2014 combined a low yielding vintage with drought conditions resulting in an early harvest. The warm dry summer seemed to promote dark and fruity red wines across all of our wines. Additionally, we had nice levels of natural acidity. All of these features are prominently displayed in both of our 2014 Syrahs.

  2014 Benchland Syrah 2014 Syrah Benchland

The ’14 Benchland is the classiest wines we have ever made off of this vineyard. It has the fruit intensity I loved about our 2007 (my favorite Bench vintage) without rustic tannins that can occur with this wine. Make no mistake about it, our 2014 Benchland has plenty of tannin, it just seems to be more in balance with the fruit than some vintages.

Interestingly enough, we harvested our Benchland Syrah on September 12th. The other two vintages that were harvested this early were 1997 and 2004. Pretty good company as both vintages also had intense fruit.

We age our Benchland Syrah in about 40% new French Burgundy barrels because it has enough depth to handle the oak. However the oak is a little more obvious now than it will be in a year or so. While this wine will certainly improve over the next 4 to 6 years, the 2014 Benchland promises to bring enjoyment earlier.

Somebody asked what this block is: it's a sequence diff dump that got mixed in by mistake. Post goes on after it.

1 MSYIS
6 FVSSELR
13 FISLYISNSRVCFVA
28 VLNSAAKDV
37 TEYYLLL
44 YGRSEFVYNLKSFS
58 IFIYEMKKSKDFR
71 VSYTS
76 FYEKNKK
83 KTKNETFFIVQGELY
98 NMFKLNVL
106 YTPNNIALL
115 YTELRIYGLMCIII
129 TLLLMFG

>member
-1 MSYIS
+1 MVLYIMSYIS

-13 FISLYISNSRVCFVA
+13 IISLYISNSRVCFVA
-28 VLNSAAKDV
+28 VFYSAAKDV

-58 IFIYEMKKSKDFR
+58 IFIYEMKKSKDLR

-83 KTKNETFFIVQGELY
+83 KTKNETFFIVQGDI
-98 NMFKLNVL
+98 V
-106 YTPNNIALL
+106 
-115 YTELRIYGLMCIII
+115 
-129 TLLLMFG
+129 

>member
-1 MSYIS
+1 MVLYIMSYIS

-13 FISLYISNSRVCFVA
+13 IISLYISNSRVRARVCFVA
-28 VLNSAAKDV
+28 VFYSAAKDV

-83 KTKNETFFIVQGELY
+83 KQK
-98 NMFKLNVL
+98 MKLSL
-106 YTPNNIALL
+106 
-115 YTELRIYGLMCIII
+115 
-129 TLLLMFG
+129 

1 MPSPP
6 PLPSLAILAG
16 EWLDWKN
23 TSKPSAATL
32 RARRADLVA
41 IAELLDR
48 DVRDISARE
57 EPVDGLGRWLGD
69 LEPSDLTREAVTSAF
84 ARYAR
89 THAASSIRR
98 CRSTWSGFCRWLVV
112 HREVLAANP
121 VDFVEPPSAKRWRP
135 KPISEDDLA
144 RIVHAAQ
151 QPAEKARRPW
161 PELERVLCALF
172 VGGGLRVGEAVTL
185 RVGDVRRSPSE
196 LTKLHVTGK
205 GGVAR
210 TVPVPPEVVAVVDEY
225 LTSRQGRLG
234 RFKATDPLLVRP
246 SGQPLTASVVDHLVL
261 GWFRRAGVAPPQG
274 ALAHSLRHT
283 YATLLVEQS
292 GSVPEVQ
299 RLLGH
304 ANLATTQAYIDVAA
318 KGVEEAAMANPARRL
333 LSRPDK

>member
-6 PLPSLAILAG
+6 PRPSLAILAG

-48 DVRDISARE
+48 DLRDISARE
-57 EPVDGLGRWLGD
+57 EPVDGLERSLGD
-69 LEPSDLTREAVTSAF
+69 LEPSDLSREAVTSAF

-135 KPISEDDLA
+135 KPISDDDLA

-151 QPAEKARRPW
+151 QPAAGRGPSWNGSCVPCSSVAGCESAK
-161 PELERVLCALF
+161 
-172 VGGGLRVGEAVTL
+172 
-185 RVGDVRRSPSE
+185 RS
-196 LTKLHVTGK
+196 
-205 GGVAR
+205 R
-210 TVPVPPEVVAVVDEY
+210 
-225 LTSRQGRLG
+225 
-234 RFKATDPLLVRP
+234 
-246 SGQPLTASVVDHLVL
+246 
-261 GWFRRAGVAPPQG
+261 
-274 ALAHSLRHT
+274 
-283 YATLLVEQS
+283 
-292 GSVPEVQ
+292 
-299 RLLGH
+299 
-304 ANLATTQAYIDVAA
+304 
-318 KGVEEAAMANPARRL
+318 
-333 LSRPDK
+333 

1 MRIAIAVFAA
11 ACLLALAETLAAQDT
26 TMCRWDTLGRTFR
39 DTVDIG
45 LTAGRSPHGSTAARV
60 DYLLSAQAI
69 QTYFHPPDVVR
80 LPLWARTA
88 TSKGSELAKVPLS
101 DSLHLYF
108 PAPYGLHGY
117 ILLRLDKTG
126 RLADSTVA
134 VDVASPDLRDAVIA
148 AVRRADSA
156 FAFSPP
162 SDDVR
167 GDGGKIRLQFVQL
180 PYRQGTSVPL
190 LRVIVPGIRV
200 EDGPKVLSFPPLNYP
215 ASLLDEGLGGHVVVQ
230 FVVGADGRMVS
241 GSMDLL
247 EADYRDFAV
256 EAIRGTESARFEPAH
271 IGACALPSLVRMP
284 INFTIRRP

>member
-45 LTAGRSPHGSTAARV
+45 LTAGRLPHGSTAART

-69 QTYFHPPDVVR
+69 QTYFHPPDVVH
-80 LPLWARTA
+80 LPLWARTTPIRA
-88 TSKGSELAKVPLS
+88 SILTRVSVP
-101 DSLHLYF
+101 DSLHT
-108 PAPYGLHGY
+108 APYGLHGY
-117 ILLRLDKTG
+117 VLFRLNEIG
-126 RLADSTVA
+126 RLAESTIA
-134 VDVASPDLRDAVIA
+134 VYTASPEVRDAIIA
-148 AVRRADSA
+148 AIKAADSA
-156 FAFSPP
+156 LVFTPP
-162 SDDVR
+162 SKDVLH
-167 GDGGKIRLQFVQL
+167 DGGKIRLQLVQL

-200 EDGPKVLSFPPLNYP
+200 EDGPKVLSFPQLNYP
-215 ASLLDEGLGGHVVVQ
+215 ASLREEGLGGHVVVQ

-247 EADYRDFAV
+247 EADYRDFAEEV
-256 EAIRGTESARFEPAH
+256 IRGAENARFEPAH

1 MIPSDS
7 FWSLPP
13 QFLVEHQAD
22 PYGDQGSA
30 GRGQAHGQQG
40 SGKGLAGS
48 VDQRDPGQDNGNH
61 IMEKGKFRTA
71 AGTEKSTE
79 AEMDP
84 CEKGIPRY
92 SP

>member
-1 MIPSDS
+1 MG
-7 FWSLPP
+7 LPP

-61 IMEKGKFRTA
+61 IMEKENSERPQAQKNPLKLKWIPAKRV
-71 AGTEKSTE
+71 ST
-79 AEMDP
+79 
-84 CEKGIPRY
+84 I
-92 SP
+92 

275 cases produced $40 bottle Purchase here from our online store   2014 Syrah  

2014 SyrahI usually describe our Syrah Normale as our version of a beefy Crozes-Hermitage or Saint Joseph. This is particularly apparent in 2014.

I love Crozes-Hermitage and Saint Joseph wines because they seem to combine cool climate Syrah (olive, blueberry, and pepper) with the flavors and tannins of found in the warmer environs of Southern Rhône. These wines typically don’t get the attention given to the AOCs of Côte Rôtie, Hermitage, and Cornas. To some folks Crozes-Hermitage and Saint Josephs might lack aging potential and sophistication, but make up for it by delivering eminently pleasurable Syrahs, that are quite versatile at the dinner table.

This 2014 Syrah is a blend of four clones located on our winery parcel, including Durell, 383, 174, and 866. Each of these vineyard blocks provide some Northern Rhône-like character but in the richer format one might expect from Dry Creek Valley. Whole cluster fermentation makes these lots even more Rhôney.

This 2014 Syrah shows bright fruit typical of an early-harvest vintage along with enough fine tannins that will allow it to improve over the next 3 to 5 years. In that respect it is similar to our 2012 with a bit more complexity and polish. Viva 2014!!

425 cases produced $30 bottle Purchase here from our online store